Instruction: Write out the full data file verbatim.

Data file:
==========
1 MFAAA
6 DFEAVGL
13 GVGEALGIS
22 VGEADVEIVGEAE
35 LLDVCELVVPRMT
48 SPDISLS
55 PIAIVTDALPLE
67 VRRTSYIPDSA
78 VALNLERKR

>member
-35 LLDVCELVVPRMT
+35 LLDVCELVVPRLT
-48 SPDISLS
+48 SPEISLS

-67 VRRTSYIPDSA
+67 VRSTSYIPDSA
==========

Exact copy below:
1 MFAAA
6 DFEAVGL
13 GVGEALGIS
22 VGEADVEIVGEAE
35 LLDVCELVVPRMT
48 SPDISLS
55 PIAIVTDALPLE
67 VRRTSYIPDSA
78 VALNLERKR

>member
-35 LLDVCELVVPRMT
+35 LLDVCELVVPRLT
-48 SPDISLS
+48 SPEISLS

-67 VRRTSYIPDSA
+67 VRSTSYIPDSA